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Walking leaflets and OS Maps

This is just a taster of the walking books, leaflets and maps available for Eden.  For the full range, contact one of the Eden Tourist Information Centres.Lacy's Caves photo by Tony West courtesy of the Nurture Eden Photo Library

Walking Leaflets

Discover Eden Walking Series

This is an excellent series of walks in Eden, originally produced by the East Cumbria Countryside Project.

Walks in Eden include:

Brougham and Eamont Bridge trail (3¾ miles/6 km). A walk with two rivers, a Roman fort, a castle, a fortified manor house, and two ancient henges

Church Brough Walk (6¼ miles/10km). A walk through an ancient farmed landscape, with two churches, a Norman castle, a river, a pub and a castellated folly.  There are stunning views every step of the way.

Crosby Ravensworth Walk (3.5 and 6 miles/ 5.5km and 10km).  A walk with a church, a ruined 14th century tower house, lost villages, heather moors and woodland, and the source of the River Lyvennet

Appleby-in-Westmorland, Hoff and Great Ormside Walk (7 miles/11km).  A walk with a castle, two churches, two rivers, two water mills and a waterfall

Kirkby Stephen, Ewbank Scar and the Nine Standards Walk (4 3/4 miles/7.5kms). A walk with a small cathedral, a Viking god, exotic parrots, wild woods, a towering limestone cliff and nine mysterious cairns

Ravenstonedale and Smardale (7.5 miles/12km). A walk with two nature reserves, three pubs, an ancient church and priory, a flower rich meadow, a meandering beck, Giants' Graves and a railway viaduct


Shap and Rosgill (4.5 miles/7.5km).  A walk through cattle country with the River Lowther, mysterious earthworks, standing stones and the ruins of an Abbey.  There are spectacular views of the Lake District mountains


Lacy's Caves Walk (4.5 miles/7km). A walk discovering a water mill, the river, a hermit's cave, a lost village, a church and a druids' circle

  • The Lacy's Cave walk is available to download from the Eden Rivers Trust website.

Please note: The footpath is closed from Little Salkeld to Lacy’s Caves until further notice and is not accessible.


Mallerstang, Wild Boar Fell and Pendragon Castle Walk (5¾ miles/9kms).  A walk along an ancient green highway with mountains, an iconic sculpture, a deep gorge, a waterfall, the Settle-Carlisle railway, and the infant River Eden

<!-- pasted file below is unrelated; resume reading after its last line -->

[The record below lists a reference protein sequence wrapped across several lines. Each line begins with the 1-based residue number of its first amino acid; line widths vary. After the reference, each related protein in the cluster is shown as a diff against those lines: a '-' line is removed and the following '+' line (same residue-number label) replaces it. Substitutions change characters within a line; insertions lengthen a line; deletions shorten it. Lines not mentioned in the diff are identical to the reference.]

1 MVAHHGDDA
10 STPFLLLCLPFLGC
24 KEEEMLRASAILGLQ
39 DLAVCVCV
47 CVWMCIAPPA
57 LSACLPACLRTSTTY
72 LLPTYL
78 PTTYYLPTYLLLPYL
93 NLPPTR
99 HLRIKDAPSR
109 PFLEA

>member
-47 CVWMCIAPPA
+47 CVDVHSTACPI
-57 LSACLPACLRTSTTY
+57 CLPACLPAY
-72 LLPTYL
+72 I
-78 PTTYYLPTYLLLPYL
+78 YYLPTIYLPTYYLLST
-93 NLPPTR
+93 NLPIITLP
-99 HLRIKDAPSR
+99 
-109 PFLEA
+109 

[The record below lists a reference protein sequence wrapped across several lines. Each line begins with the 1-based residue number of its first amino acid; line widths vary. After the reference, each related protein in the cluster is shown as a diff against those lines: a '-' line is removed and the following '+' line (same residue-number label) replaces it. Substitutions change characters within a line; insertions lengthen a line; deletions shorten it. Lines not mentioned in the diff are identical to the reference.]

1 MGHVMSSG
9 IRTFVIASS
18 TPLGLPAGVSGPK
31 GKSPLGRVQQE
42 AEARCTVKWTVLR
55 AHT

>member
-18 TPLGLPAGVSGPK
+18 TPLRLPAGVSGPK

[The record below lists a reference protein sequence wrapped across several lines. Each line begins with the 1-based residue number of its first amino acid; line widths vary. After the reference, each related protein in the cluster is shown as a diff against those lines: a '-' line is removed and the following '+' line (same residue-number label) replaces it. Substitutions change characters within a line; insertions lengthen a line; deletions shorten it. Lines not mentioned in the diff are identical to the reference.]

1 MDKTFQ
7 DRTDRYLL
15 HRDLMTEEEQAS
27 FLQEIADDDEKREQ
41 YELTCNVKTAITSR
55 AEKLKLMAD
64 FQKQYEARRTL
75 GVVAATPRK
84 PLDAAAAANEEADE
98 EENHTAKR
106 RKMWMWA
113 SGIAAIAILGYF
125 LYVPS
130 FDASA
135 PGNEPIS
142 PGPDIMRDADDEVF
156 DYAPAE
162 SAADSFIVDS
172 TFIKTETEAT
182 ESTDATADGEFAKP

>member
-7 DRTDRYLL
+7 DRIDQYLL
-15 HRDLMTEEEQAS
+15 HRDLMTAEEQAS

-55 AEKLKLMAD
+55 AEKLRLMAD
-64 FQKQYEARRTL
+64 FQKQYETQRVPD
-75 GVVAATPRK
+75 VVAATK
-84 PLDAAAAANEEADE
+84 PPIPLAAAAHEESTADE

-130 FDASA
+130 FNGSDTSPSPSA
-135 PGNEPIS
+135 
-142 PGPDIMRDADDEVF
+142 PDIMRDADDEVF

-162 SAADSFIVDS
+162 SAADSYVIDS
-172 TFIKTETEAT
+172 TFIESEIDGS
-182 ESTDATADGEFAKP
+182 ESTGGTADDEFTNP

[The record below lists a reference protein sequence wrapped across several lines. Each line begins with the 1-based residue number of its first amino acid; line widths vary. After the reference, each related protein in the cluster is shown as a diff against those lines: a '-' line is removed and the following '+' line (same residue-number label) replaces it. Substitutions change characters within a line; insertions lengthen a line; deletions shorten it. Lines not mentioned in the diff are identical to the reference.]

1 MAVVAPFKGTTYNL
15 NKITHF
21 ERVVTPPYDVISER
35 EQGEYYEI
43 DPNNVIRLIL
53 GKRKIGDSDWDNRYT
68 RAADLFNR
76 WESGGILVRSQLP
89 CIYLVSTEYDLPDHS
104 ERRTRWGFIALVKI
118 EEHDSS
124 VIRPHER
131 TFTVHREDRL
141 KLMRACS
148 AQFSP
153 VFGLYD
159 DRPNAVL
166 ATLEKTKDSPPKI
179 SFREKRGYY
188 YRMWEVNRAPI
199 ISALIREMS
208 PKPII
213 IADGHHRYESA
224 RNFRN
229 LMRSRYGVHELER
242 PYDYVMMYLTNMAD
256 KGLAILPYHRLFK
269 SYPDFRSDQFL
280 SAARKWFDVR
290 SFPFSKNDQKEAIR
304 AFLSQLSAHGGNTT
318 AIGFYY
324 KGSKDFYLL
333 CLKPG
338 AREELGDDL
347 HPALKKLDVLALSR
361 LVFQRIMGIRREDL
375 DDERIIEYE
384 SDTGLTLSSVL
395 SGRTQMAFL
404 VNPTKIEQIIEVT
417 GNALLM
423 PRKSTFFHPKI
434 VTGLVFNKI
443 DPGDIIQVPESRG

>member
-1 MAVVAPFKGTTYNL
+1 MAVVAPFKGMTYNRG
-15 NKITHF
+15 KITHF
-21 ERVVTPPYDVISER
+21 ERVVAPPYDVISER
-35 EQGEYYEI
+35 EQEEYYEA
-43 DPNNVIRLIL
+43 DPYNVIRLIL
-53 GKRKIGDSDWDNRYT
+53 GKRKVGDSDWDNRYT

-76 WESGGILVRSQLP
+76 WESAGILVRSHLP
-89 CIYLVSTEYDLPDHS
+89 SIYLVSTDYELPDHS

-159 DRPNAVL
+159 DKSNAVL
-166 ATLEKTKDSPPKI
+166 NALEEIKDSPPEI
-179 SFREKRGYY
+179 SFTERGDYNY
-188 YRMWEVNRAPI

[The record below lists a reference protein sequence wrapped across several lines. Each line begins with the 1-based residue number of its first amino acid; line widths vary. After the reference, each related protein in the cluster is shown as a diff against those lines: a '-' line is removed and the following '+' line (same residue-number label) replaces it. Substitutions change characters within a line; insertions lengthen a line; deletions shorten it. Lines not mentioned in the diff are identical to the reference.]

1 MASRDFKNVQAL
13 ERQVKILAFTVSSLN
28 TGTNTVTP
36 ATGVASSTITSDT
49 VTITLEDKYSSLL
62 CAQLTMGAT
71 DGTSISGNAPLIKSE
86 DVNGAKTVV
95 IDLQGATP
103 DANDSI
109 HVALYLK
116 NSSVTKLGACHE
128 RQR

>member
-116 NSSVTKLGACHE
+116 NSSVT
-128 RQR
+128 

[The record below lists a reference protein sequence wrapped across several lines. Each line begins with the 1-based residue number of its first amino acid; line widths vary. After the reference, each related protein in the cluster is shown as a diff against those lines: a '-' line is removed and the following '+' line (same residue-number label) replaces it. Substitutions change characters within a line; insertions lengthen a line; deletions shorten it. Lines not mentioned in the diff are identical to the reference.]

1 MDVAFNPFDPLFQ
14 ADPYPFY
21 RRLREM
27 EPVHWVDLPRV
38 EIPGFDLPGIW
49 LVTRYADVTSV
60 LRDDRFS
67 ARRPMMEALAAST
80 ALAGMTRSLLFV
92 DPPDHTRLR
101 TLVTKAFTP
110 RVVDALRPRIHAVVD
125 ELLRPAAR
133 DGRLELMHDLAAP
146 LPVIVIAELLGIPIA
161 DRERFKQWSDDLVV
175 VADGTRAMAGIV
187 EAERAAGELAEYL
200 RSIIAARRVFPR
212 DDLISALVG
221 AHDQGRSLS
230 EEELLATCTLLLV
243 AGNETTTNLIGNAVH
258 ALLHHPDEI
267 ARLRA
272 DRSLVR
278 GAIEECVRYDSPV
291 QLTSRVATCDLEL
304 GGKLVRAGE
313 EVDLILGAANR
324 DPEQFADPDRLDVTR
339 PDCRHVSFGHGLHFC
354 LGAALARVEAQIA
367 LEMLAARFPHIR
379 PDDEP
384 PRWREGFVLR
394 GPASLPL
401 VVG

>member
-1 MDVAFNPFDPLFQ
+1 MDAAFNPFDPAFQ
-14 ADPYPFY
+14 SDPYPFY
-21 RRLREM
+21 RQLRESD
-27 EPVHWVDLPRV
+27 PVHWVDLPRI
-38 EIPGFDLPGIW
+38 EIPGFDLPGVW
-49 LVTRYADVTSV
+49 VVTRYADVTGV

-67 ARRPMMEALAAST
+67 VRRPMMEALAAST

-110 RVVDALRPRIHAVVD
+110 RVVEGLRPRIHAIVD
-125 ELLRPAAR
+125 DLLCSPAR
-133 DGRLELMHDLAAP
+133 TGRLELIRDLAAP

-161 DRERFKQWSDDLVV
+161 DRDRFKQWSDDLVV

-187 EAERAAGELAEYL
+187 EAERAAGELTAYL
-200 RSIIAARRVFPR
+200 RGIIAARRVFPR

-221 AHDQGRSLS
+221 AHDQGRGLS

Walking leaflets for Alston

The following leaflets are available to purchase from Alston and Penrith Tourist Information Centre.

  • Alston's Nent Valley - (3 miles/4.8km, 1.5 to 2 hours). Alston Moor offers clear air and magnificent views which contrast Alston Walking leafletswith the industrial archaeology of its mining past. Much of this is evident on the quiet, pleasant walk along the River Nent to Blagill, returning to Alston on a medieval road, now a bridle path

  • Annat Walls and Nattrass Gill - (4 miles/6.5km, 1.5 to 3 hours). Through fields and past farmhouses, this walk gives you a chance to see at close hand the farming life of Alston Moor. There are magnificent views of the surrounding countryside, the tumbling stream of Nattrass Gill, a most interesting variety of flora and evidence of Alston's past

  • Of Poaching and Poss-Sticks - (4.5 miles/7.2km, 2 to 4 hours). This exciting walks takes you to a waterfall behind which you can join dancing fairies.  It returns along the River Tyne with a wealth of plants and birds to be seen. The mining and smallholding history of Alston Moor comes alive in the landscape

  • Gaining Ground - (2 miles/3km, 1 to 2 hours). Your walk takes you through four areas that are owned and administered for the benefit of the population of Alston Moor.  This walk gives you a glimpse into the strong community ethic that pervades life here

  • A Walk Around Alston - (1 mile/1.5km, 45 minutes to 1 hour).  This walk gives you a glimpse of Alston town's fascinating history.  There's an option to double the walk length to take in the South Tynedale Railway.

  • Garrigill Village Walk - The now-tranquil village of Garrigill was once a major lead-mining centre. Explore the village on a short stroll (on road surfaces) which will introduce you to the history and present life here

  • Water Power in Alston - (1.5 miles/2.4km). One small stream was channelled to provide power for many mills.  This walk follows the course of the mill race through Alston

  • South Tyne Trail - follows the route of the River South Tyne from the source to Haltwhistle. Open to walkers and cyclists it is almost 23 miles (36.5km) long.  It is a fantastic way to experience the North Pennines

OS Maps covering EdenWalker with map at Nine Standard Rigg photo by Tony West, courtesy of the Nurture Eden Photo Library

  • OL 5 The English Lakes North Eastern Area - OS Explorer (1:25 000 scale)
  • OL 19 Howgill Fells and Upper Eden Valley - OS Explorer (1:25 000 scale)
  • OL 31 North Pennines - OS Explorer (1:25 000 scale)
  • OS 86 Haltwhistle and Brampton Landranger (1:50,000)
  • OS 91 Appleby-in-Westmorland Landranger (1:50,000)
  • OS 90 Penrith, Keswick and Ambleside area Landranger (1:50,000)

Available from Eden Tourist Information Centres and from Eden's Outdoor Shops. The full range of OS maps is available from Penrith Tourist Information Centre.


Wainwright's Guides

The Wainwright Guides (Pictorial Guides to the Lakeland Fells) describe and illustrate the Wainwright walks.

Eden's part of the Lake District also contains numerous other fell walks that feature in Wainwright's popular pictorial guides for 'The Northern Fells', 'The Eastern Fells' and 'The Far Eastern Fells'. 

The Wainwright guides are available to buy from most Eden Tourist Information Centres, and in Eden's Outdoor Shops.  Alternatively visit The Wainwright Society website for more information.